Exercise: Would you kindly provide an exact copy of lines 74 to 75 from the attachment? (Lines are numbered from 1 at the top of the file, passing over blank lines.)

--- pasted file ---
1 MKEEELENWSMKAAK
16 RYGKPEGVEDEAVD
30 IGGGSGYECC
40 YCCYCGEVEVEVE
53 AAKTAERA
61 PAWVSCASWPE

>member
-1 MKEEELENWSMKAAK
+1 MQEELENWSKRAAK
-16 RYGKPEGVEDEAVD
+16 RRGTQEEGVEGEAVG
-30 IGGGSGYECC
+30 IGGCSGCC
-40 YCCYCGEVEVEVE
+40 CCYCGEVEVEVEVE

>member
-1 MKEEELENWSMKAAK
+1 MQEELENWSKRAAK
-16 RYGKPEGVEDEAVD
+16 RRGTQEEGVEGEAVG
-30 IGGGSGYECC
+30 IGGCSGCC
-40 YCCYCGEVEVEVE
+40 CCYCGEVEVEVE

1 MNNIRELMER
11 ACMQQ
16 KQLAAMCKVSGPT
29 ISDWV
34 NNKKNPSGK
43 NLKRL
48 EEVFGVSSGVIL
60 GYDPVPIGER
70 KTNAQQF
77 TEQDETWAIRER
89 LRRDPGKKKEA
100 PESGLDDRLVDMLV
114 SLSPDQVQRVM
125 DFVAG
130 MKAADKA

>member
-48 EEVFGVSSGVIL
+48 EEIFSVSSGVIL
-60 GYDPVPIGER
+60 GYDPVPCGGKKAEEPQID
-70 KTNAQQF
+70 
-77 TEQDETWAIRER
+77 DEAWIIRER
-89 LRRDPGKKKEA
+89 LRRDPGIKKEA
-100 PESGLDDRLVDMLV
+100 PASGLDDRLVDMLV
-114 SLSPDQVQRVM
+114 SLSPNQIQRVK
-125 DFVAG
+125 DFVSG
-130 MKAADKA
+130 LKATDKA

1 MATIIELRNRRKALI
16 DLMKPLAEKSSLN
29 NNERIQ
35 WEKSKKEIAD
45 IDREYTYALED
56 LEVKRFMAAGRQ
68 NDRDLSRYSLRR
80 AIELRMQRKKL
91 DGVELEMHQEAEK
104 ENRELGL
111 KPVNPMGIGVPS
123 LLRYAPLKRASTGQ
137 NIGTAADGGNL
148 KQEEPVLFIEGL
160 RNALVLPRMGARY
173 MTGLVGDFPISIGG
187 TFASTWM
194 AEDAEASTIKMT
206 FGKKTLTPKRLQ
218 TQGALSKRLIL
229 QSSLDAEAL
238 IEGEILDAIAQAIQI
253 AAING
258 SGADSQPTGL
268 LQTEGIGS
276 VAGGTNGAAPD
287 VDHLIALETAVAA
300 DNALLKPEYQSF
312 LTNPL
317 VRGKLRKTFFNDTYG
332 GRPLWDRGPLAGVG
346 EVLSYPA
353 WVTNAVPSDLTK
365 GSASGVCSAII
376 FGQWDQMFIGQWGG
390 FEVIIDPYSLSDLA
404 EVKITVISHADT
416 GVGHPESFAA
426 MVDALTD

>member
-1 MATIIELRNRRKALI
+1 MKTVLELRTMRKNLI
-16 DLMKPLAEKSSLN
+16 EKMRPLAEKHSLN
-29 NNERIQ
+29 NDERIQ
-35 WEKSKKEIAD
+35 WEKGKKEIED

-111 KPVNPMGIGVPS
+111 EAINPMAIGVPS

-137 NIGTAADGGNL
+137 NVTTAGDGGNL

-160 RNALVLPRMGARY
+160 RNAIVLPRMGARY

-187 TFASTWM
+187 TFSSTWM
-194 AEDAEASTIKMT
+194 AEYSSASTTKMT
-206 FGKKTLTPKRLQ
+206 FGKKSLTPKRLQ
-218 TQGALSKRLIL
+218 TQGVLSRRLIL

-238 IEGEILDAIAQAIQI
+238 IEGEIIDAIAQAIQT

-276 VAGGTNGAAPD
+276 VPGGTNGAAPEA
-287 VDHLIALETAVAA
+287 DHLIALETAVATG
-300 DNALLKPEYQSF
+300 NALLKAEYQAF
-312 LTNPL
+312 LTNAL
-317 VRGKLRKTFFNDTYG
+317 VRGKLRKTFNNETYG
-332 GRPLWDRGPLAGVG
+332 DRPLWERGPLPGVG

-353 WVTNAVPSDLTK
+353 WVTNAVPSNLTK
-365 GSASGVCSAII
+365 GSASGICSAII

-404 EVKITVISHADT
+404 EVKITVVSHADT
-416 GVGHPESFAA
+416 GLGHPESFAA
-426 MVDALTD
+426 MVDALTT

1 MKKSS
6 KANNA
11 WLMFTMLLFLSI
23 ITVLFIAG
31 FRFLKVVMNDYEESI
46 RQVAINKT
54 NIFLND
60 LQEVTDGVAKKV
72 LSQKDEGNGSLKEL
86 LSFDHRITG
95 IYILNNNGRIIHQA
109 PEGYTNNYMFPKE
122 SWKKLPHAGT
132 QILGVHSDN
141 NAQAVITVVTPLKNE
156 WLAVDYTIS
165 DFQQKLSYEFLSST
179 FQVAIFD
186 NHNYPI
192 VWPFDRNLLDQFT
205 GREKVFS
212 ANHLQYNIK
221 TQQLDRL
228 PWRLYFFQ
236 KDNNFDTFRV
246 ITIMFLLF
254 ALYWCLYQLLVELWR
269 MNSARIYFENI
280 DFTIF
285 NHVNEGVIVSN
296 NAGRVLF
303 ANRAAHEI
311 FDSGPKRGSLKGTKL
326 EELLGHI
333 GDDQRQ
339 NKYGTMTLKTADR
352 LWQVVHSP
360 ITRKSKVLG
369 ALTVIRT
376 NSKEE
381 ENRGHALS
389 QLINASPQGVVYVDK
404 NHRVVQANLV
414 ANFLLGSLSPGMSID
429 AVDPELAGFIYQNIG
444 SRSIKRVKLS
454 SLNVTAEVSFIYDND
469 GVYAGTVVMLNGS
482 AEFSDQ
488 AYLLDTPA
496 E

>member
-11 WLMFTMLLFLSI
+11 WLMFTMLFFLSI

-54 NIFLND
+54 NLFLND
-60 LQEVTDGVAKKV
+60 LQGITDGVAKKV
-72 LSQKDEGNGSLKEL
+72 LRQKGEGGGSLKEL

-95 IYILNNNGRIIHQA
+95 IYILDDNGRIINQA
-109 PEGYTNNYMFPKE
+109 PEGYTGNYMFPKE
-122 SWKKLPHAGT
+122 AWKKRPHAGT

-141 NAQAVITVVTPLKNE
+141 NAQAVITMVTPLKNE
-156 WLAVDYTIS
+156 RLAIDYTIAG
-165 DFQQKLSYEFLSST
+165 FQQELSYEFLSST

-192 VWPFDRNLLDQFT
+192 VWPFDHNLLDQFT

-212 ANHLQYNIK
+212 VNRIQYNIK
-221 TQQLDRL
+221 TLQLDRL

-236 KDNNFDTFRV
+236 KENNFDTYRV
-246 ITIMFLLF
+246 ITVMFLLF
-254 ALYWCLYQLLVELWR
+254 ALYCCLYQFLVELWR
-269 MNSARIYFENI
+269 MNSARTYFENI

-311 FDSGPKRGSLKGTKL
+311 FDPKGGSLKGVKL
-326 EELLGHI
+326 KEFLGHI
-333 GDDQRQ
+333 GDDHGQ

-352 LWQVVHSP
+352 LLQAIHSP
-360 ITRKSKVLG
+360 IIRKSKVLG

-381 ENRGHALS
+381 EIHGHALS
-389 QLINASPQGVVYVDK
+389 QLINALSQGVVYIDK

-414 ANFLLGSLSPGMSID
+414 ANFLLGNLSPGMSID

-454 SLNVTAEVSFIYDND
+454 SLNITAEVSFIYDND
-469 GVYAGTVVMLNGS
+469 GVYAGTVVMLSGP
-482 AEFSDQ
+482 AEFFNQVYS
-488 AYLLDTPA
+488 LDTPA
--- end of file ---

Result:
173 MTGLVGDFPISIGG
187 TFASTWM